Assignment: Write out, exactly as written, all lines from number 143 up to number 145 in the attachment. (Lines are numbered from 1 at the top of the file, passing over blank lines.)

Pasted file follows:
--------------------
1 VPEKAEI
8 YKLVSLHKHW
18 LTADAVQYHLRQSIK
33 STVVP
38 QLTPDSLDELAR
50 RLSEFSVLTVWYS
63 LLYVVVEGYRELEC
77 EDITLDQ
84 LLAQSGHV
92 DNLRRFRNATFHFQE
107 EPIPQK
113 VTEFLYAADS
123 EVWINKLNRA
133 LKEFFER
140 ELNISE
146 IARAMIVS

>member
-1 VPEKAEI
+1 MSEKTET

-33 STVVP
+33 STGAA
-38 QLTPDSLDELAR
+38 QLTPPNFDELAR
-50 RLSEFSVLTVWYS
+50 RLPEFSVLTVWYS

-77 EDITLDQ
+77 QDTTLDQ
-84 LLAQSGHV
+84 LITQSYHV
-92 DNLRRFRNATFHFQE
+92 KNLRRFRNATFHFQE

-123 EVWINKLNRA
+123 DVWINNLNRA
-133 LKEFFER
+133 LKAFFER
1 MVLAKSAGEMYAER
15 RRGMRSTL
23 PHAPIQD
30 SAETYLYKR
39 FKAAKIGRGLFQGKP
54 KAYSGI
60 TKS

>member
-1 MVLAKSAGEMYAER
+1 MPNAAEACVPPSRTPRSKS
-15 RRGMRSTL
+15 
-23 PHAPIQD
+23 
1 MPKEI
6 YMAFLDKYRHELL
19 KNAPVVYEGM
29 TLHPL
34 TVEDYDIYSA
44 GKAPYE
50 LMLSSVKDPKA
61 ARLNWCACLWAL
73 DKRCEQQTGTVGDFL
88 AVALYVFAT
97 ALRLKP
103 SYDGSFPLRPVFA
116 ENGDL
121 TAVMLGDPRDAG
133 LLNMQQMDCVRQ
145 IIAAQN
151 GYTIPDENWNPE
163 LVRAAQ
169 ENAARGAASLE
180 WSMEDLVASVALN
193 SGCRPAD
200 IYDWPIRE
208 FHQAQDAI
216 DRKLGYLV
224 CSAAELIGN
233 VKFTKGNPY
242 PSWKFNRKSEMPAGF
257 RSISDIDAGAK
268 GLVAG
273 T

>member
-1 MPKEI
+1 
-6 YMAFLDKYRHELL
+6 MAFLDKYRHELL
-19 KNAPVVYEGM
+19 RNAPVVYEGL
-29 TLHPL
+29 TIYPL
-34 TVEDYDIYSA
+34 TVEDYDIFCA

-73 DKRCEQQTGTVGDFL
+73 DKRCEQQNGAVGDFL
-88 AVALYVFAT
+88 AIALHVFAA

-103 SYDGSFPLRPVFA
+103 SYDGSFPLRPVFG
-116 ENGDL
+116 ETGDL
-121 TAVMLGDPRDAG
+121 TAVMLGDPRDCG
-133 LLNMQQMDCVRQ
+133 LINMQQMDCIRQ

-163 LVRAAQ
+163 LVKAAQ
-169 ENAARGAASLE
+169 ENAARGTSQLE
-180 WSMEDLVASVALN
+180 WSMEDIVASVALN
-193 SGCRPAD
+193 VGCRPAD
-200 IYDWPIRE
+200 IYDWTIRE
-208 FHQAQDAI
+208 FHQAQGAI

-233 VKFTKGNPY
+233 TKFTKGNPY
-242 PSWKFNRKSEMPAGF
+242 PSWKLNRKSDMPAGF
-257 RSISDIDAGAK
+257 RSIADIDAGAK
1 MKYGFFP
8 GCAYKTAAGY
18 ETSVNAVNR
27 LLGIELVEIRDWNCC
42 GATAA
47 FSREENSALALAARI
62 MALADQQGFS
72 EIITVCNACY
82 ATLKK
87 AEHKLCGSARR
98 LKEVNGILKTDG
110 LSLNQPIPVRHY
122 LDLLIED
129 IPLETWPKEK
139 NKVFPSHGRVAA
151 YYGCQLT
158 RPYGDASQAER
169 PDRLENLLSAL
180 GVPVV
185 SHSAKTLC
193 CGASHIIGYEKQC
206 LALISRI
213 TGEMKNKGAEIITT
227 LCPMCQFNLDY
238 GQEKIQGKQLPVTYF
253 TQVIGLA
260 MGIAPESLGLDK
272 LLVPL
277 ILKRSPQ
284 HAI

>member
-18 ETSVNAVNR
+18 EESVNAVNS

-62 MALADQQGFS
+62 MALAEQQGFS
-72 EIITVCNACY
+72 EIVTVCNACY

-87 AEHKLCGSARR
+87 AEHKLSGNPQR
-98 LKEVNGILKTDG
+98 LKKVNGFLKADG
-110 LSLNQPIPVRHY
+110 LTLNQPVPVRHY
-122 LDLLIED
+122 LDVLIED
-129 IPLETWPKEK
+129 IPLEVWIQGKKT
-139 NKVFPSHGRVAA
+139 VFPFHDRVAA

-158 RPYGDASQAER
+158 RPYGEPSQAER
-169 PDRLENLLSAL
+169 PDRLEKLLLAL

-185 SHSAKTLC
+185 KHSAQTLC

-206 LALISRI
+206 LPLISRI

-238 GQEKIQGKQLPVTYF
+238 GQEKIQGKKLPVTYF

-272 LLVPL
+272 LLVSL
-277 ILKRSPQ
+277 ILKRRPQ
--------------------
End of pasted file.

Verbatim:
213 TGEMKNKGAEIITT
227 LCPMCQFNLDY
238 GQEKIQGKQLPVTYF